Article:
9- Around after 2 weeks, start missing your other pens and a variety of nice paper. I like using this ink a lot, so it took me another extra day or two to get bored of the ink.
10- Return from your holidays with a new understanding about what you like in a pen and swear off trying to write in a moving vehicle after a small mishap on the plane.
11- Clean out all of the pens you left inked before the holiday. This step might take about 2-3 days even if you haven’t used especially finicky inks.
12- Ink up some new pens and make a list of pens you have decided to sell.
At the end of the holiday, I had missed variety. The smoothness of Pilot nibs, the singing feedback of my Sailor nib, the crispness of my Lamy 2000. Colours of Leonardo Momento Zero and the smooth section of the Studio Agackakan pen. Cartridge/converter fillers, vacuum fillers, smoother pistons, pistons that got stuck. I missed the variety of tactile and visual experiences that fountain pens offer. When I returned, I wanted to ink up another 20 pens, before realising how much my back hurt from standing hunched over a sink trying to clean out a pen section. A disaster of too many inked pens looms ahead, but it has not reached me yet.
The painful part was figuring out which pens I haven’t missed. At all. Some of them used to be favourites, surrounded by excitement and memories. My tastes had changed over time and I didn’t have the heart to let them go. Now, I’m dead set on selling the pens I do not use anymore. Even if that includes my first “big girl” pen purchase and my first gold nib all in one. It’s hard to let go, but that pen deserves to get loved and used often. I hope all of my pens will go to good homes that will cherish them as I had.
Lastly, I want to point out how incredibly laborious is was to wash out about 20 pens in various stages of clogged up-ness. I do not recommend leaving your pens inked up for a long holiday hoping to find them still alive when the inside of the house has reached 35 degrees multiple times. A few of them did surprise me:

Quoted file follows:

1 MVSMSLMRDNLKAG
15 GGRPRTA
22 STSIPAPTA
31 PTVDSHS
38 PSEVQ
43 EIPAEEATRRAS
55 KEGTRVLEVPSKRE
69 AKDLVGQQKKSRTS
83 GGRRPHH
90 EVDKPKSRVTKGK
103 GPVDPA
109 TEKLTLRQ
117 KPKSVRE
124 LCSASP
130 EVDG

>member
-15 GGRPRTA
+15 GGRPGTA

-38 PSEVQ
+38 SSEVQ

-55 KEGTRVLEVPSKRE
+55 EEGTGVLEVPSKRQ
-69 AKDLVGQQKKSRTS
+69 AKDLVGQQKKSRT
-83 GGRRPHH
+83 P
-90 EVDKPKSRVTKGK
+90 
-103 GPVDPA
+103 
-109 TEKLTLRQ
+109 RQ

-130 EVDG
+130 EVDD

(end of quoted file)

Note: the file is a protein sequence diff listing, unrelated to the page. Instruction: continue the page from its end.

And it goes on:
Conklin Durograph: completely bone dry. Not even a drop of ink was left in liquid form in the converter.
Platinum 3776 Century and Platinum 3776 Balance: I was expecting these to fare much better. Nope, the nib was completely dry even though the converter still had some liquid ink in it.
Pilot Kakuno: It wrote on the first stroke. The ink was significantly darker, but even with the holes on the cap, it hadn’t dried out enough to refuse writing.
Pilot 823: Wrote great. Perhaps the ink had darkened a little, it was already inked for a month before I left it.
Sailor Pro Gear: No change in ink or writing. Just as I had left it. I’m impressed.
3 different Leonardo Momento Zero’s: They wrote a very scratchy and painful line. I’ll count them as completely dried up, the converters had zero liquid ink in them left.
Kaweco Sport: I am genuinely impressed by this one. Write perfectly, only a slight darkening in the ink, it might’ve gone back to normal if I wrote longer with it instead of cleaning.
Gioia Alleria: Completely dry. Couldn’t get it to write at all and it was so painful to clean out.
Harley Davidson pen: Didn’t write.
Pilot 912: Looks beautiful still. Wrote smoothly.
Pelikan M200: I apparently left the cap a quarter of a turn loose -as I sometimes tend to do- and it didn’t dry. A very faint change in the writing experience as the ink in the nib dried a tiny bit.
Studio Agackakan custom pen: Completely dry. It took 3 days of soaking to clean out a Pilot Iroshizuku ink, I’m a little surprised.
Giants’ Pens custom pen: Again, completely dry. At least it cleaned out easier.
This might be the longest post I might’ve written. So long for such a light “EDC”. I did have a lot of fun while writing it and reflecting on how the past few weeks went. Perhaps I have to add one disclaimer in the end. I write my posts the day I publish them, so I did end up using the pens & inks I wrote about. But it didn’t require extensive testing as I already had my notes ready, I knew what to write. I’d say about 95% of my writing was with the TWSBI ECO still.
Thank you for reading!